It was an exciting show, and the one “Jeopardy!” fans have been tuning in to see -- and hopefully be a part of -- ever since James Holzhauer's amazing winning streak began to take shape in April.
However, unfortunately for many, news items ricocheted and multiplied across the Internet starting on Sunday that someone had leaked video footage of the conclusion of Monday's show, revealing far in advance of its airing that Holzhauer would be dethroned.
The stories contained various details that were so specific that they left little doubt the stories were true. As a result, if you read the stories, then you knew the outcome of Monday night's show.
It was possible, if not entirely logical, to doubt the veracity of the stories and hope for an outcome that would play differently, with at least some surprises. But no -- the ending happened exactly as the stories said it would, right down to the name of the new champion -- Emma Boettcher, a library professional from Chicago (pictured above, along with Holzhauer and host Alex Trebek).
One could argue that the news organizations that posted the stories based on this small piece of video were culpable in this process of suspense spoilage that undermined what should have been a stellar night of fun TV.
But in the world of news, the thinking usually goes like this: If we don't publish this story, someone else will, and then we will feel as if we passed on -- and were consequently beaten on -- a great story.
That line of thinking is not necessarily excusable, but this is what news organizations do. The blame for this leak -- if this is what it was -- belongs squarely with the person or persons who felt it was appropriate to disseminate this video with no regard for how anyone else might feel about it.
But this is the culture we have wrought. Cloaked in the anonymity the Internet offers, it is possible to post anything anywhere with almost no chance of being discovered.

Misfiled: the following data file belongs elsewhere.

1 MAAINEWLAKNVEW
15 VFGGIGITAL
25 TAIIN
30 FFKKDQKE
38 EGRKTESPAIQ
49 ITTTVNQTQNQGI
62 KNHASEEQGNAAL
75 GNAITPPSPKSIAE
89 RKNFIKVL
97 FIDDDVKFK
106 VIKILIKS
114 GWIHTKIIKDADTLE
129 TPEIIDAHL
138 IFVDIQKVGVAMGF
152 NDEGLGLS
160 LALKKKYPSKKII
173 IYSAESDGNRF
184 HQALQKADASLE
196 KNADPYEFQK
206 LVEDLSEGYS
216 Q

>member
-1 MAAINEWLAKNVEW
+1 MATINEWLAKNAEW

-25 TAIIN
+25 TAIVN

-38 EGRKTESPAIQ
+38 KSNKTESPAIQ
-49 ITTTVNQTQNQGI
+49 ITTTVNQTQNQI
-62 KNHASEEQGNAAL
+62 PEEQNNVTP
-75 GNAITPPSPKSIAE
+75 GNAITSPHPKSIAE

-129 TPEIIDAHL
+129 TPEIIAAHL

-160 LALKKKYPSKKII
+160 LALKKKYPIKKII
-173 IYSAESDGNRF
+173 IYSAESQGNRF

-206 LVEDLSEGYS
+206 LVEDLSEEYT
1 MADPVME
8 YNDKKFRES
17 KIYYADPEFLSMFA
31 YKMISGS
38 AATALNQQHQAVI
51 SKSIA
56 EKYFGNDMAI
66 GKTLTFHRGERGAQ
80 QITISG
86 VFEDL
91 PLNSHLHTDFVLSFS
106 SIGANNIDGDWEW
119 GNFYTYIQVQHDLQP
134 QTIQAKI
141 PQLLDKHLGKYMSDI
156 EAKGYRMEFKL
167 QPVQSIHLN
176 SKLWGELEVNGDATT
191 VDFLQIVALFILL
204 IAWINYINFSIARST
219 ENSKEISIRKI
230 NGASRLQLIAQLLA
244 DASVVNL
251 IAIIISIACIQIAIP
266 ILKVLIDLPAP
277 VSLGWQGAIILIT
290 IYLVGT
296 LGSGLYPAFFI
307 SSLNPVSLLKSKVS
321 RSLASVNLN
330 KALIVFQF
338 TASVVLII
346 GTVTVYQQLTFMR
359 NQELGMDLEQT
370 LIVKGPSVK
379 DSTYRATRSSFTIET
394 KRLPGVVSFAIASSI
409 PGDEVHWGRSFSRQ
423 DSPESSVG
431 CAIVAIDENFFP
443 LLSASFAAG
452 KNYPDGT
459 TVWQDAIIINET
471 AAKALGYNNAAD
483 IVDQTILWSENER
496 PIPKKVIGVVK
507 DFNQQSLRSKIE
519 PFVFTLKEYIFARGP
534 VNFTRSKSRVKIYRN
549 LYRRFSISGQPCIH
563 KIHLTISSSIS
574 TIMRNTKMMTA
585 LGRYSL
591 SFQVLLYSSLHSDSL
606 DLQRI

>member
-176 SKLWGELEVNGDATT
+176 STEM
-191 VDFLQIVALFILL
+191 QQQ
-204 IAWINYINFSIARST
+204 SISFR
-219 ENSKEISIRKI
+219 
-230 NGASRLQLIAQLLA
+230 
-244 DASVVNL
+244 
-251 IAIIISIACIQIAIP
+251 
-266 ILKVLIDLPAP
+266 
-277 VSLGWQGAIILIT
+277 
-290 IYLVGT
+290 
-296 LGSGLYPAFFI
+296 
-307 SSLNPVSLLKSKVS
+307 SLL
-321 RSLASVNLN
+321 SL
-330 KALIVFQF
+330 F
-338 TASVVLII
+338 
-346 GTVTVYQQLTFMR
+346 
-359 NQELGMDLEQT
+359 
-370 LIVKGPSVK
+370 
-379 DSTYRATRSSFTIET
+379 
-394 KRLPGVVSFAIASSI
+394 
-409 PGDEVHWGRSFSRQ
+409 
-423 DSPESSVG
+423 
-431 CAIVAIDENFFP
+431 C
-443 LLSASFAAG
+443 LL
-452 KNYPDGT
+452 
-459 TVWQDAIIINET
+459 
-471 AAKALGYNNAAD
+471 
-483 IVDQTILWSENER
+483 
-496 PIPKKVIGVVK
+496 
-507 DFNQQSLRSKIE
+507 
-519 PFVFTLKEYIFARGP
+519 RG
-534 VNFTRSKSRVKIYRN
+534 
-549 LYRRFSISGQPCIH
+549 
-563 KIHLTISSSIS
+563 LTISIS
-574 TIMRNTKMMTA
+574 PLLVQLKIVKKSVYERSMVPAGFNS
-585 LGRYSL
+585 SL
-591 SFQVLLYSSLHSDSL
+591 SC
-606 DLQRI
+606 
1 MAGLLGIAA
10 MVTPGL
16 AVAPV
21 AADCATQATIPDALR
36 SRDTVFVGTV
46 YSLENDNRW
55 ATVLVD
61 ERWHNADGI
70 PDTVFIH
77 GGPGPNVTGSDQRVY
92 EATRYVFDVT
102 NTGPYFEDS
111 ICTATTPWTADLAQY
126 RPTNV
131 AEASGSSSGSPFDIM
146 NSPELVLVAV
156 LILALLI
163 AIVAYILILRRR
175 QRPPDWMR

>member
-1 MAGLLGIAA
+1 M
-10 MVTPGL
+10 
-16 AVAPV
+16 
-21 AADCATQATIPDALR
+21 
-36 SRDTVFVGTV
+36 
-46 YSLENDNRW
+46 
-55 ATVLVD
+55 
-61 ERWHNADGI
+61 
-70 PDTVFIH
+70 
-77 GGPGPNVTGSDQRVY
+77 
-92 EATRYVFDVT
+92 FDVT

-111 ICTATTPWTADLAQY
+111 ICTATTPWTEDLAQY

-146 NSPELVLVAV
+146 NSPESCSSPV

Yesterday, no news could be found online about the identity of the leaker or even whether Sony Pictures Television, producer of “Jeopardy!,” had embarked on a full-on search for the perpetrator, especially if the video could be identified as having come from within the show’s production staff.
Or maybe someone in the show's studio audience surreptitiously recorded the show on a cell phone -- although this would seem to be nearly impossible given the small size of this show's audience. Such a person would almost certainly have been seen and caught in the act of recording.
As for the show itself, this new champion is to be congratulated for dethroning a champion who seemed invincible. It is true that Holzhauer's loss was due in part to a deviation from his usual strategy -- betting less than what he would normally wager in a “Final Jeopardy” round, and as a result, falling short of a victory when he and the new champion both had the correct answer.
It is also true that he trailed this new contender going into the final round, which was rare indeed for him. As a professional gambler, he possibly already knew that if she had the correct answer, and wagered accordingly, there was no way he would beat her, no matter what he wagered.
And so, the James Holzhauer era on “Jeopardy!” has come to an end. By December, when some of us are compiling our lists of the year's top stories in television, “Jeopardy!” will surely be there.